Wednesday, March 26, 2008

Groovy 201: How to Win a Bar Bet on Copy-Paste

A Java program and a Groovy program walk into a bar.

The barkeeper says "Hey fellas.... One check or should I just copy-paste Java's and start removing semi-colons?"

Ha ha! How quaint. (Kinda) Funny, because with Groovy's syntax, you can just copy-paste Java programs into Groovy and start from there. Right?

Whoa Nelly

Well, almost. Some Groovy 101 articles will state this. Sometimes they say "you can copy-paste virtually any Java program..."

The 2%

If you are in a pub or bar, and someone makes the first claim, and you sense that they aren't simply being brief, you should have a ready retort.

You could win some cash, or a drink.

This is not a criticism of Groovy, but there are some differences (on the order of 2% or smaller), as enumerated here on the Groovy website.

The Pub Winner

Here is the example to keep in your head. Consider the following Java program:

public class Mirror {
private String image;

public Mirror(String image) { this.image = image; }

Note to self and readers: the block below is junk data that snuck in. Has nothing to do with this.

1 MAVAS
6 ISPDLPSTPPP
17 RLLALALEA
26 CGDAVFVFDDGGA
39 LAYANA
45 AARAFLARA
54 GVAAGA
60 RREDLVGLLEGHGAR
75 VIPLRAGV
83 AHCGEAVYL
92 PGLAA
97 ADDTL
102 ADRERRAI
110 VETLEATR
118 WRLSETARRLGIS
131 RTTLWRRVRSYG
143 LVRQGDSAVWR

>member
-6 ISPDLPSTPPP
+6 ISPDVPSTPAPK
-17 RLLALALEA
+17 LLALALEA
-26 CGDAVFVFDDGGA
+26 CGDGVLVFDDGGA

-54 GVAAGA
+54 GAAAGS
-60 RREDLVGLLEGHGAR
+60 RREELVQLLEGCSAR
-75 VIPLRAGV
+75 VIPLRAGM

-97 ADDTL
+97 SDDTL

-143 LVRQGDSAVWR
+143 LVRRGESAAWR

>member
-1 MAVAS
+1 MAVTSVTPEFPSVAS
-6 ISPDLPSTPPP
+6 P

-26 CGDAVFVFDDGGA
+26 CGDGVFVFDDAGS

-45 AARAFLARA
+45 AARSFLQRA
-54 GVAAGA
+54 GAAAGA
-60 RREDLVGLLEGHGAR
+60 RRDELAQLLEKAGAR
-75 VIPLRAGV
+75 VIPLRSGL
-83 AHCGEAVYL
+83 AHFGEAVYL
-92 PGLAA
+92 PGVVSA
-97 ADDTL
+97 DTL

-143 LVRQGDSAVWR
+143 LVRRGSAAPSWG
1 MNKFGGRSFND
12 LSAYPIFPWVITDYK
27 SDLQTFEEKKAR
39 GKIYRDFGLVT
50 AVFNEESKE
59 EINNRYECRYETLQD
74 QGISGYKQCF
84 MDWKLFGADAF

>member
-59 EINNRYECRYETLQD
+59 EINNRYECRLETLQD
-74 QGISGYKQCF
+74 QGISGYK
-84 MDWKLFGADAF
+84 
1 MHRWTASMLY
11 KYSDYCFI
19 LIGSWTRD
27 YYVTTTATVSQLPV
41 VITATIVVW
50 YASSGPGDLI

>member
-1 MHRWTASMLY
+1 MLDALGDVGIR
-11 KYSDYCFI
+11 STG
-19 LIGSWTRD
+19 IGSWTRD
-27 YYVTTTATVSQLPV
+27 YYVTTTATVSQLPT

public boolean equals(Object rhs) {
Mirror rhsMirror = (Mirror) rhs;
return this.image.equals( rhsMirror.image );

// TODO: hashCode()

public static void main(String[] args) {
Mirror a = new Mirror("you");
Mirror b = new Mirror("you");

if( a == b ) {
System.out.println(" same object! ");
} else {
System.out.println(" different objects ");
As you know, in Java, this will print "different objects".

If you copy this file from to Mirror.groovy, it will run, even with annotations.

But the output will be different.

The Upshot

Groovy identity is different from Java identity. There is a good write-up on this philosophy on the Groovy site (again, here).

I don't judge, in this case. I simply give facts. Now, go out and win some bar bets.


darren said...

Or, if you want an example that does not even compile in Groovy, try using an anonymous inner class. (This is not a criticism of Groovy--just a way to win the bet!)

rhyolight said...

I found out yesterday that there is also no

do {
// statement
} while (expression);

in groovy.

Michael Easter said...

Yep, there are a few things not implemented and new keywords (e.g. 'in').

But I like the identity issue because it is very subtle. The other differences will show up immediately as compiler errors/exceptions.

The identity issue is quiet.